In 2017, sister trio HAIM fired their booking agent after they found out they were paid ten times less than another male artist repped by the very same agent. Reportedly, the pop group the group — composed of sisters Este, Danielle, and Alana Haim — learned of the ridiculous discrepancy on the very same festival lineup, and decided the disparity was unacceptable.
"It’s fucked up not even to be paid half the same amount," said Alana in a Grazia interview at the time. "But to be paid a tenth of that amount of money? It was insane."
Now, several months later, the sisters are reflecting on the meaning of this incident. At TheWrap’s 2018 Power Women’s Summit this week, the women once again spoke out about what it meant for them to learn about this inequality — and take the appropriate action.
“[We hear], ‘Don’t rock the boat,’ ‘Don’t ask a question,’ Don’t cause a problem,'” Alana Haim said at the Power Women’s Summit. “ I remember hearing ‘Don’t rock the boat’ for the first time and wondering, ‘Why can’t I rock the boat? I wanna rock the boat.”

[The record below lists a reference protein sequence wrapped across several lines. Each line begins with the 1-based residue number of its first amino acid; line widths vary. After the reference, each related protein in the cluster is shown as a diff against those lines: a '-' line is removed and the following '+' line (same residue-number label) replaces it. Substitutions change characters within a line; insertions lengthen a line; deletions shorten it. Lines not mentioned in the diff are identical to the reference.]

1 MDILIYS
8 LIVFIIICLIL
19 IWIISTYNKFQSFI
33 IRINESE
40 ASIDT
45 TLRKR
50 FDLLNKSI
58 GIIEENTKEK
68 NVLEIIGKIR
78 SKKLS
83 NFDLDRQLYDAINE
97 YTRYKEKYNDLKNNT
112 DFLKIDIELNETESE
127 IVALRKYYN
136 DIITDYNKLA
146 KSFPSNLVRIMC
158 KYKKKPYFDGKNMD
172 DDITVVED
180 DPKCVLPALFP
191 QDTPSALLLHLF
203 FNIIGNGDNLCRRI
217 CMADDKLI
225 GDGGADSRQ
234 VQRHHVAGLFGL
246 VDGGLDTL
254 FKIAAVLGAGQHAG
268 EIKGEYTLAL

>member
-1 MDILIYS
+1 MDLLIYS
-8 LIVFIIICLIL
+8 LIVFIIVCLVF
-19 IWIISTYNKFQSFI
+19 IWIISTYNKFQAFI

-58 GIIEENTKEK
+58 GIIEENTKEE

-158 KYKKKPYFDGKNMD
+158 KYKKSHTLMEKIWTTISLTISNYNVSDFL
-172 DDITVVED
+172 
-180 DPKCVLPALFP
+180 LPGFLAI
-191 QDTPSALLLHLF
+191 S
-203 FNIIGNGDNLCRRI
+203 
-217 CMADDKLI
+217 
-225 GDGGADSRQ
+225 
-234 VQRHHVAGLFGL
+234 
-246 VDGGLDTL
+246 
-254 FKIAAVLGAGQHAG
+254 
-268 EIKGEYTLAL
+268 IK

Certainly, the Haim sisters are not the only ones rocking the boat. In the past year, we’ve heard several incidents of gender pay disparity, not just in music but in several industries. From The Crown actress Claire Foy being paid less than her male co-star to the startling gender gap among Uber drivers, few women — celebrity or otherwise — are spared from these double standards. And, thankfully, alongside women, some men are also fighting for change.
There is some hope on the horizon, however. The Haim sisters aren’t the only ones speaking out about inequality, pay or otherwise. Millennials and younger generations are being increasingly candid about their finances — what they’re making, what they’re spending, and more. And, coupled with heightened scrutiny of gender and racial inequality and a decrease in tolerance for sexual harassment, these cultural shifts are becoming more evident. It’s becoming more difficult to hide or get away with blatant gender bias, especially when less women will tolerate it.
“We were just in complete shock that this was still happening,” said middle sister Danielle Haim at the Summit. “We decided that we needed a change and that’s what happened.